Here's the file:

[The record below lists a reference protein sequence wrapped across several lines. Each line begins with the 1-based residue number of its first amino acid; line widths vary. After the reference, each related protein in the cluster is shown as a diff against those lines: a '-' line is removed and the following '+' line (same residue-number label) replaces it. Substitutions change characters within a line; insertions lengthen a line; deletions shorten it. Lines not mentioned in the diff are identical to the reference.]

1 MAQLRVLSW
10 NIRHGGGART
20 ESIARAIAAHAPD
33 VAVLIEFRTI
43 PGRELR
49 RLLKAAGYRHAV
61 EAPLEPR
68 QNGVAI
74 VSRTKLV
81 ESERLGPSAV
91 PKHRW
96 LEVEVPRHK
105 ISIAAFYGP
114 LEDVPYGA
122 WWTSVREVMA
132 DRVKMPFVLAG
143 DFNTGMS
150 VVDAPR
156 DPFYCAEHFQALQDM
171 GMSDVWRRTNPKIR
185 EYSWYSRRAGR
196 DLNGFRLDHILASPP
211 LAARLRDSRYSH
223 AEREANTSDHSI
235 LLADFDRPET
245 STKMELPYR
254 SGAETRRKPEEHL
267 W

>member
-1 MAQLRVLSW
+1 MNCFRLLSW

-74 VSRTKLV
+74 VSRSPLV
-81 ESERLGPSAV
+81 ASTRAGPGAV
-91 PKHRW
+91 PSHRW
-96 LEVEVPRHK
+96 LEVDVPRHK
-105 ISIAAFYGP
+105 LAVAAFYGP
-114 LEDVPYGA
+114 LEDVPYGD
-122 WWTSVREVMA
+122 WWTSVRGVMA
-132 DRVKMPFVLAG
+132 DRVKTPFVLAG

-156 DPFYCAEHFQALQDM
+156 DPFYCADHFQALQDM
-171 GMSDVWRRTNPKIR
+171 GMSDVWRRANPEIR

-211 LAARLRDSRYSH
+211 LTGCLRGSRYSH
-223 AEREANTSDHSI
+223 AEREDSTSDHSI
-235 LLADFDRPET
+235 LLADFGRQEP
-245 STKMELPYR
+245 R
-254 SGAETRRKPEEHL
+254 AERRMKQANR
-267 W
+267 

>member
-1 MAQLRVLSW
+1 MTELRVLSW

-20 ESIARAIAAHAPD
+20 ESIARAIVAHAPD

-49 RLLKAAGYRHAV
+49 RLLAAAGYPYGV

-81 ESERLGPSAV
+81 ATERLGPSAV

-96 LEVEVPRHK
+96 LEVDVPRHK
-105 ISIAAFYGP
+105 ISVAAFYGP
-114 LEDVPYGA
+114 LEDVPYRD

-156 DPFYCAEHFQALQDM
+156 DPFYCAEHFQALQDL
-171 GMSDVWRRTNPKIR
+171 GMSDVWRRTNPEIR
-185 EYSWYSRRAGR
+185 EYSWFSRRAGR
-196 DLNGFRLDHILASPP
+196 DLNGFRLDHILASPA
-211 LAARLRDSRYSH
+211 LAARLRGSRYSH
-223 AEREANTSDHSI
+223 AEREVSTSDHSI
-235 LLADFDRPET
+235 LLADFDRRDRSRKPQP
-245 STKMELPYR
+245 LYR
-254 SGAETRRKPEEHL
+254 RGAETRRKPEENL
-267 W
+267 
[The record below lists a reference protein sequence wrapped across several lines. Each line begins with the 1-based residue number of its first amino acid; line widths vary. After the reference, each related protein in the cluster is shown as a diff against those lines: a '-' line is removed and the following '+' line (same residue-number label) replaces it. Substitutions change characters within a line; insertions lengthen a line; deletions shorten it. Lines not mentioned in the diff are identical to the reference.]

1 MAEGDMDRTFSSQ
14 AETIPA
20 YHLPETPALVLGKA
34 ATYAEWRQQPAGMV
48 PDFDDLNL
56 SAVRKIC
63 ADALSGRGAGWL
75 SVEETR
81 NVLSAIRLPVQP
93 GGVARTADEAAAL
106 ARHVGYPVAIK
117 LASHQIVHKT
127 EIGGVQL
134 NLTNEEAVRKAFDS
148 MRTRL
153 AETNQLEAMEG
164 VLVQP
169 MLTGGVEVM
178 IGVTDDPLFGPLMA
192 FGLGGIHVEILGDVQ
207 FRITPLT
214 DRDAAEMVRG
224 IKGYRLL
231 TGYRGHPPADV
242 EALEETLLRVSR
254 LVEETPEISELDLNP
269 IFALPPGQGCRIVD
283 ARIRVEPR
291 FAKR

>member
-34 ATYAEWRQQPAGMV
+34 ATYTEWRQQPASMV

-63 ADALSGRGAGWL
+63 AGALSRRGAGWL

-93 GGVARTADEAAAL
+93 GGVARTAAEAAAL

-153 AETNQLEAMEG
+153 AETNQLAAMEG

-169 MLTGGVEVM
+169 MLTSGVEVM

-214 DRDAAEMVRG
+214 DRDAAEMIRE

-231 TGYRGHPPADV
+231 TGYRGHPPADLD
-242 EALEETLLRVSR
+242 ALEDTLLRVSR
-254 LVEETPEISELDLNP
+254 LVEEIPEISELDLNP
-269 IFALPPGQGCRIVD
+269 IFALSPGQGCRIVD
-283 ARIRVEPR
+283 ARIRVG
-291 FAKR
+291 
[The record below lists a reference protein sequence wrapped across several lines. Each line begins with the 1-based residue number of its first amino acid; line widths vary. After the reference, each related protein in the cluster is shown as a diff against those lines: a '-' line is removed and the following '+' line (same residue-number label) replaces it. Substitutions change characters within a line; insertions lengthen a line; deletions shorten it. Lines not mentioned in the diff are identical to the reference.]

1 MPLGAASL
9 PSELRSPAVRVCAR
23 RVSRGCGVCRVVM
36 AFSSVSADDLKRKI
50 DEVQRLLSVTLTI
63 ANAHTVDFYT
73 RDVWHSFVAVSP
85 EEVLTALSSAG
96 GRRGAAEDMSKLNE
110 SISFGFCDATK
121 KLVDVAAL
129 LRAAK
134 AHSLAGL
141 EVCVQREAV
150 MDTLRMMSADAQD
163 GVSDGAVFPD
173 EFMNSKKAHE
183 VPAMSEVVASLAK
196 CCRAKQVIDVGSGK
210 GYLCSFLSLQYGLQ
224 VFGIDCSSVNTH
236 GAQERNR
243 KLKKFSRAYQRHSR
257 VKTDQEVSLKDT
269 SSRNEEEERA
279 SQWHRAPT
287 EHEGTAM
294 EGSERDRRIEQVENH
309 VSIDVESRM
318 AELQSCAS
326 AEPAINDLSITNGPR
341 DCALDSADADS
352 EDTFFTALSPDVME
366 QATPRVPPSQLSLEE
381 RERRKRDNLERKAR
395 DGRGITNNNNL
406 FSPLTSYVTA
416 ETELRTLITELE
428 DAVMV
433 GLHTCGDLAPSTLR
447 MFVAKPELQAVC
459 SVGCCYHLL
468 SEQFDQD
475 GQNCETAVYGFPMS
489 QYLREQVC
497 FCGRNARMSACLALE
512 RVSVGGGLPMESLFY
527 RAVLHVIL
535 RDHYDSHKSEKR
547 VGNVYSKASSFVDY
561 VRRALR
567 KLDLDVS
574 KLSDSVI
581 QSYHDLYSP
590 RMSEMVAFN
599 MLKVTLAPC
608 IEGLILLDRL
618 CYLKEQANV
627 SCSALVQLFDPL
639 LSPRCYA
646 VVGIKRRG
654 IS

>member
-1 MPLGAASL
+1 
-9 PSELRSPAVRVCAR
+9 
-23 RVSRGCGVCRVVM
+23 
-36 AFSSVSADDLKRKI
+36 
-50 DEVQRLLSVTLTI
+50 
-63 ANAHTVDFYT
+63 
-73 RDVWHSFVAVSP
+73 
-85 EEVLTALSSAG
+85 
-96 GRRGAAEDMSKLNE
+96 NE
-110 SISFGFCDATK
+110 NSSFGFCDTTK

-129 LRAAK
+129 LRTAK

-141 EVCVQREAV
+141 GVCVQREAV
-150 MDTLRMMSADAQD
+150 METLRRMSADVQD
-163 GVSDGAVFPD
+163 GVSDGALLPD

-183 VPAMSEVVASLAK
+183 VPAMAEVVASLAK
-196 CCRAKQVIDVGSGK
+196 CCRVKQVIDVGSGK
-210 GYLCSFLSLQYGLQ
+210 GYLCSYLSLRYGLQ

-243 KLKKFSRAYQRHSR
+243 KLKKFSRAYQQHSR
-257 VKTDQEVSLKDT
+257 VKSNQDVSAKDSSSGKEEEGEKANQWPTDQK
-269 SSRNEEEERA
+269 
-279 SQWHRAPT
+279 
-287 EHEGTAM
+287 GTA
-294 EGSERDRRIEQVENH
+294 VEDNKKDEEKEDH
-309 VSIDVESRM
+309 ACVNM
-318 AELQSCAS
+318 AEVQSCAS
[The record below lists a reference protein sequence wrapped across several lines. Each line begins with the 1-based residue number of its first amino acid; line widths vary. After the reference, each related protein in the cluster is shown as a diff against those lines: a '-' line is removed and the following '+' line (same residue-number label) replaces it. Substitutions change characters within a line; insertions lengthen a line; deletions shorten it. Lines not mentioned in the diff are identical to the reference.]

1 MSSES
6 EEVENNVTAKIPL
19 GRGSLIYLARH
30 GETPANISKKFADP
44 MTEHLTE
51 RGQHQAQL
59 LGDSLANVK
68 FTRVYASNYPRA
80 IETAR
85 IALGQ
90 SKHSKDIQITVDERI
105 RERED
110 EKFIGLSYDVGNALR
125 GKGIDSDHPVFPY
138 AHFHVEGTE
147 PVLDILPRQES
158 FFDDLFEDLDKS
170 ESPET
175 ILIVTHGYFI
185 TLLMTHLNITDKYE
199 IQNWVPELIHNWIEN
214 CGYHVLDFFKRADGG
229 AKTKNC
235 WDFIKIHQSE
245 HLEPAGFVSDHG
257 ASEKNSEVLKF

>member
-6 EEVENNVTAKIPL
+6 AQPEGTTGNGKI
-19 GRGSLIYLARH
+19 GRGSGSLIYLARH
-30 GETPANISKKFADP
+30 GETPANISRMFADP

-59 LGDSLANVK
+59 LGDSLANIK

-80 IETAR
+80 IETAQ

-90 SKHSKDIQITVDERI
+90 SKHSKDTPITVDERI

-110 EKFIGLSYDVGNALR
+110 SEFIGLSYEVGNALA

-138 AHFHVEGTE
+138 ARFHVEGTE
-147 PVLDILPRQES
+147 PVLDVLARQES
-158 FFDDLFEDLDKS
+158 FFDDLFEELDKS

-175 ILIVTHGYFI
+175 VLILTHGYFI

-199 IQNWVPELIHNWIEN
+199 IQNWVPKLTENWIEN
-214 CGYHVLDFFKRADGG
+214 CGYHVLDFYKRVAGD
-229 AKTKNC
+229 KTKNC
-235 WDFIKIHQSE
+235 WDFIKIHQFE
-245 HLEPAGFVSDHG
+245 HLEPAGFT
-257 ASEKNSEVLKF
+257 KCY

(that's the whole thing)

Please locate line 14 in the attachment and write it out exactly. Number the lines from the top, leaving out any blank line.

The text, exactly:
105 ISIAAFYGP